U.S. Brings Dogfighters to Counter Russians Over
The Pentagon is sending F-15Cs—supposedly to fight the ISIS war. But
the jets only have air-to-air weapons, and ISIS has no planes. Which
means the real adversary is Russia.
By David Axe
November 06, 2015 "Information
Clearing House" - "Daily
The U.S. Air Force is deploying to Turkey up to a dozen jet fighters
specializing in air-to-air combat—apparently to help protect other
U.S. and allied jets from Russia’s own warplanes flying over Syria.
Officially, the deployment of F-15C Eagle twin-engine fighters to
Incirlik, Turkey—which the Pentagon announced late last week—is
meant to “ensure the safety” of America’s NATO allies, Laura Seal, a
Defense Department spokesperson,
told The Daily Beast.
That could mean that the single-seat F-15s and the eight
air-to-air missiles they routinely carry will help the Turkish air
force patrol Turkey’s border with Syria, intercepting Syrian planes
and helicopters that periodically stray into Turkish territory.
But more likely, the F-15s will be escorting attack planes and
bombers as they strike ISIS militants in close proximity to Syrian
regime forces and the Russian warplanes that, since early October,
have bombed ISIS and U.S.-backed rebels fighting the Syrian troops.
Seal declined to discuss the deployment in detail, but hinted at
its true purpose. “I didn’t say it wasn’t about Russia,” she said.
Russia’s air wing in western Syria is notable for including
several Su-30 fighters that are primarily air-to-air fighters. The
Su-30s’ arrival in Syria raised eyebrows, as Moscow insists its
forces are only fighting ISIS, but ISIS has
no aircraft of its own for the Su-30s to engage.
The F-15s the U.S. Air Force is sending to Turkey will be the
first American warplanes in the region that are strictly aerial
fighters. The other fighters, attack planes and bombers the Pentagon
F-22s, F-16s, A-10s and B-1s—carry bombs and air-to-ground
missiles and have focused on striking militants on the ground.
In stark contrast, the F-15s only carry air-to-air weaponry, and
their pilots train exclusively for shooting down enemy warplanes.
It’s worth noting that F-15Cs have never deployed to Afghanistan,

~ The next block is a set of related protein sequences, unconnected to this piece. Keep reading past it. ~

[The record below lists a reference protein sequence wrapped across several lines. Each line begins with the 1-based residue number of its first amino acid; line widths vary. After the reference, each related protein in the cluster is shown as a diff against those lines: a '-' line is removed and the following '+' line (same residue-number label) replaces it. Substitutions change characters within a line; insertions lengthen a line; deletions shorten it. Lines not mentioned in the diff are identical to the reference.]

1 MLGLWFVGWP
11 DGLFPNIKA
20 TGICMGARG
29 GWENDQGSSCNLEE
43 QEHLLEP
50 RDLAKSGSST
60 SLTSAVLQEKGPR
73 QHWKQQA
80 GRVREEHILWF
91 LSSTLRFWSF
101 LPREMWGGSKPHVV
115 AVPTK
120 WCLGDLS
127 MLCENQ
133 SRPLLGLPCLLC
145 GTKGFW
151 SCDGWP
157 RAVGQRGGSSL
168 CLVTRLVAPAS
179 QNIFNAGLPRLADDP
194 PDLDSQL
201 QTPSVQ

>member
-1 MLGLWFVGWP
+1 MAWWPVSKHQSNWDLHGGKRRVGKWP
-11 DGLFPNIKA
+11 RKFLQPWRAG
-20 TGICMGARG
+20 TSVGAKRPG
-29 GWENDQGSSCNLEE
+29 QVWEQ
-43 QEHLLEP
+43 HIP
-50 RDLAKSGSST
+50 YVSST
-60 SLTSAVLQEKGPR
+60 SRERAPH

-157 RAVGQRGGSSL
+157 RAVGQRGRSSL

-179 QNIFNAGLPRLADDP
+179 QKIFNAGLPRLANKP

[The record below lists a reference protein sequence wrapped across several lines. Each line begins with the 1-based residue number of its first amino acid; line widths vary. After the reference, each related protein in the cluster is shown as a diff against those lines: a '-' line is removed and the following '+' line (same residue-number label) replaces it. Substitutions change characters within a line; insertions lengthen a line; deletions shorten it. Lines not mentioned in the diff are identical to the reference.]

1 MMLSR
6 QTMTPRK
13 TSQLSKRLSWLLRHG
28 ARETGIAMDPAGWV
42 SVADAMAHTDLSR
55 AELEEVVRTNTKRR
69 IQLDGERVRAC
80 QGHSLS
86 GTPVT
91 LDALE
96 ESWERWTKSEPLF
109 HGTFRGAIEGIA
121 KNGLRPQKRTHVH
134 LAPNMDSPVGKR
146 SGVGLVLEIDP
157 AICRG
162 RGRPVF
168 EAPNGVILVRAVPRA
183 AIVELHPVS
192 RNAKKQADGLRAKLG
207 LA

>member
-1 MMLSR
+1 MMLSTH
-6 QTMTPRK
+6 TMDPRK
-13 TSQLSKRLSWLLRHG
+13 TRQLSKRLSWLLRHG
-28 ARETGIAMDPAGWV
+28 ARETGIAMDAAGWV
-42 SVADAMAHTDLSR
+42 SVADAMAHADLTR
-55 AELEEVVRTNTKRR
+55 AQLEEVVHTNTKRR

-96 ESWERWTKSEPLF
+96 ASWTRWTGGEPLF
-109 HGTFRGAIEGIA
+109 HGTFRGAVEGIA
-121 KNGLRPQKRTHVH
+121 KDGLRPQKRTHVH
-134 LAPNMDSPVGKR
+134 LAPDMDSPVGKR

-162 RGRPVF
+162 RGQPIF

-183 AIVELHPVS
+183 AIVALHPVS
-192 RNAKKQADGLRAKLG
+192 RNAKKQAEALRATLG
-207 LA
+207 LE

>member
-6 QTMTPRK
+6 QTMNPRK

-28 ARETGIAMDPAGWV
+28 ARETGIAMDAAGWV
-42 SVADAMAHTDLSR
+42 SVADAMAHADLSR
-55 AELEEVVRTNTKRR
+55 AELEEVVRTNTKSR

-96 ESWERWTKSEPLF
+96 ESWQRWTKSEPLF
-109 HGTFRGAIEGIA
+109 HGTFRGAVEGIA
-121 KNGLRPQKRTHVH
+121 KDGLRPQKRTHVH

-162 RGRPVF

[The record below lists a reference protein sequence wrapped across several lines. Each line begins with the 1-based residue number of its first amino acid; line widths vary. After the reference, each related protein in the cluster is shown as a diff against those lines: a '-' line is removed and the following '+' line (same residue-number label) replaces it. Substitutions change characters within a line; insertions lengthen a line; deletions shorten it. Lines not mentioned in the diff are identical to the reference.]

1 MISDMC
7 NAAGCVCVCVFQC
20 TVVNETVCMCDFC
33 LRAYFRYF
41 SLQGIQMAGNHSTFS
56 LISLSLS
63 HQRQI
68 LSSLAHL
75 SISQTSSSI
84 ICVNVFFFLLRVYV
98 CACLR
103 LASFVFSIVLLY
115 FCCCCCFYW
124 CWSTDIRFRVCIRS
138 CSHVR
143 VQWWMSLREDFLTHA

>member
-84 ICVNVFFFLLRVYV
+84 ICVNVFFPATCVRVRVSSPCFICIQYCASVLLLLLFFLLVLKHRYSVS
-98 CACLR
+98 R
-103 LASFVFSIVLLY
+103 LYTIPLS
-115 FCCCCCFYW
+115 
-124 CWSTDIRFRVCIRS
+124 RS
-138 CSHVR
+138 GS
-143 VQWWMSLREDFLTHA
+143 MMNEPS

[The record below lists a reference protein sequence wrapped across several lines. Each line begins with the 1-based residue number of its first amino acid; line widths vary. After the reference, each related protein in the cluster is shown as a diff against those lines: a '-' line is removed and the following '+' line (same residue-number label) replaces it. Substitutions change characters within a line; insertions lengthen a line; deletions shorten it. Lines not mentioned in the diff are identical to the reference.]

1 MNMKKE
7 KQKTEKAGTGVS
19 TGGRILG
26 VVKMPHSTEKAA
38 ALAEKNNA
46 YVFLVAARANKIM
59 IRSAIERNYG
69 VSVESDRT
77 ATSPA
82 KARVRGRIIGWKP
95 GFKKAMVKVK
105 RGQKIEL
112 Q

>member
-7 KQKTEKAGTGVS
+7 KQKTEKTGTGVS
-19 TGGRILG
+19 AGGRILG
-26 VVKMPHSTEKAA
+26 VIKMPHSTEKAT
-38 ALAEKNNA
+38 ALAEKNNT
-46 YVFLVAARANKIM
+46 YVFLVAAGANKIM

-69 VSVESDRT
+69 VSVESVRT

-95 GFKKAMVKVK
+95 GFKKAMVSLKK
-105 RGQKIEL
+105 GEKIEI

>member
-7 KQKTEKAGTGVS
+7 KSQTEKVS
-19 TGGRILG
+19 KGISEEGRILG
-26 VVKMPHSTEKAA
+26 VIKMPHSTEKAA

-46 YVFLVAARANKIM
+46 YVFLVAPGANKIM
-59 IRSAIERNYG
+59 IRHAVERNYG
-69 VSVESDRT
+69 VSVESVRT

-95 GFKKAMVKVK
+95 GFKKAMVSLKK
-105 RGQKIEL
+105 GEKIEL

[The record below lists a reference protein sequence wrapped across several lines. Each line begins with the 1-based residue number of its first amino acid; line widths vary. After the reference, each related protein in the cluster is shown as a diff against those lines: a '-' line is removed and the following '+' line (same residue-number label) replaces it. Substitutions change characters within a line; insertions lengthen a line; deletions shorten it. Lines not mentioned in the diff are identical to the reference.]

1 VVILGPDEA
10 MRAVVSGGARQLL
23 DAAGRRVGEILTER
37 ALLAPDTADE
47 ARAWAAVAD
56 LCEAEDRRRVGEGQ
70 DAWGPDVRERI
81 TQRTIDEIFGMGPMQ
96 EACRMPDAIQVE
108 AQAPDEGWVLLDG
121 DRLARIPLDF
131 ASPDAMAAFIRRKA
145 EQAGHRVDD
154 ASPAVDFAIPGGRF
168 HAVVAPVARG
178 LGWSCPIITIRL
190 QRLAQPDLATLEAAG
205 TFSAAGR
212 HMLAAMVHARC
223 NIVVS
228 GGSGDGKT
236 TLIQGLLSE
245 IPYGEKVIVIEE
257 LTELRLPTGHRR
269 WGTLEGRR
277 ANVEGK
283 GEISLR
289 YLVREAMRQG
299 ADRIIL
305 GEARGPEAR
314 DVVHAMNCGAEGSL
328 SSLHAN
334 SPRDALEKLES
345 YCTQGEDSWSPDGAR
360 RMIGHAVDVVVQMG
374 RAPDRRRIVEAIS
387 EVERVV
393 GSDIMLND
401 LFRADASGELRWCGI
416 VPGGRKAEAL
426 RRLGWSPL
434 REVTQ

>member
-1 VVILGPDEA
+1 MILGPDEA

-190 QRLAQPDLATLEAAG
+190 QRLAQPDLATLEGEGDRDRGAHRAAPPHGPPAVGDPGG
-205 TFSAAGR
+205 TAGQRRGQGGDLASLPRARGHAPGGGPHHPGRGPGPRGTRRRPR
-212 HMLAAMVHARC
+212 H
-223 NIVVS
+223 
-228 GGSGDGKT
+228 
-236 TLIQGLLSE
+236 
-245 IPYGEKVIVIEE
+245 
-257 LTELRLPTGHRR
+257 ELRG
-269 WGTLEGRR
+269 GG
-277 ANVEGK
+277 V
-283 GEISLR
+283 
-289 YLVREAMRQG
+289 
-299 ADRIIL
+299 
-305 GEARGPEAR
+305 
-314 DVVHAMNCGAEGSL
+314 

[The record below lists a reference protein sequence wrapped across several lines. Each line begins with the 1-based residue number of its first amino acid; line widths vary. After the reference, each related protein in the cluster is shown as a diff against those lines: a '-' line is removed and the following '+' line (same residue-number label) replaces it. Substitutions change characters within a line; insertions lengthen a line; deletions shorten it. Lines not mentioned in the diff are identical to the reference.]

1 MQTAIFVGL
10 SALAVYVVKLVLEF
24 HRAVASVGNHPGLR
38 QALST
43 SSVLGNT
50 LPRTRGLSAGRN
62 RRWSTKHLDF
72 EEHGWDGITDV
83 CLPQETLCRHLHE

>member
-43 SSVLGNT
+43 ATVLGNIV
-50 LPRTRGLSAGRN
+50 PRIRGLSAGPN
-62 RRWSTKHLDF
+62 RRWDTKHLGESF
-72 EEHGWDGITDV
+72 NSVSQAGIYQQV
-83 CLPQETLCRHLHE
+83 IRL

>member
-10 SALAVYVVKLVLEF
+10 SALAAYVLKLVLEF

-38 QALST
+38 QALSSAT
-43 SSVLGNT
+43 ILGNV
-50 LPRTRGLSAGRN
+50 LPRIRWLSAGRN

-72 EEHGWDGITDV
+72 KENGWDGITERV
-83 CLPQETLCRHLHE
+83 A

nor did they participate in the U.S.-led occupation of Iraq. The war
in Syria is different.
The dogfighters are part of a broader escalation of the air war
over Syria. In addition to jets in Jordan, Kuwait, and the United
Arab Emirates, and Navy and Marine planes aboard aircraft carriers,
the U.S. Air Force recently added
A-10 attack jets and rescue planes and helicopters at Incirlik in
Incirlik and its growing
contingent of warplanes is the key to a new northern strategy in the
U.S. campaign against ISIS, an unnamed Pentagon official said on
Oct. 30. “One of the principal things we will do to put pressure in
the border area and into Syria is, quote, ‘thicken’ air operations
in northern Syria.”
“That means we want a greater density of planes
striking. We need a greater density of intelligence assets
developing targets. You—the White House announced A-10s, which are
already on the ground at Incirlik, and F-15s forthcoming on—in
Incirlik, to help in the counter-ISIL campaign,” the official added,
using another acronym for ISIS.
But the Pentagon has not said it will enforce a
no-fly zone over northern Syria in order to protect pro-U.S. rebels
from Syrian—and Russian—warplanes. “It is something obviously, you
know has been in the conversation, and has been in the discussion,
but today’s announcements are not keyed any way to the beginning or
start of a no-fly zone,” the unnamed official said
Such a zone could compel F-15s and other U.S.
planes to directly confront Russian planes, even though—in
theory—both air forces are attacking ISIS. Russia and the United
States do make efforts to steer their jets away away from possible
collisions, but otherwise do not collaborate in their separate air
wars in Syria.
Instead, American and Russian pilots and air
controllers keep wary eyes on each other as they conduct independent
and occasionally conflicting bombing raids. “They are keenly aware
of what happens, as we are, over the skies of Syria, and coming in
and out of Syria,” the Pentagon official said of Moscow’s military
And now the United States will have fighter jets
in Syria whose main job could be to watch out for Russians.
See also -
US deploys 6 F-15 jets to Turkish air base:
The deployment of the air-to-air combat planes comes after two
Russian warplanes, active in Syria, strayed into Turkish airspace
last month, triggering strong condemnations from Turkey and its NATO
allies. The deployment sends a message of NATO's resolve to protect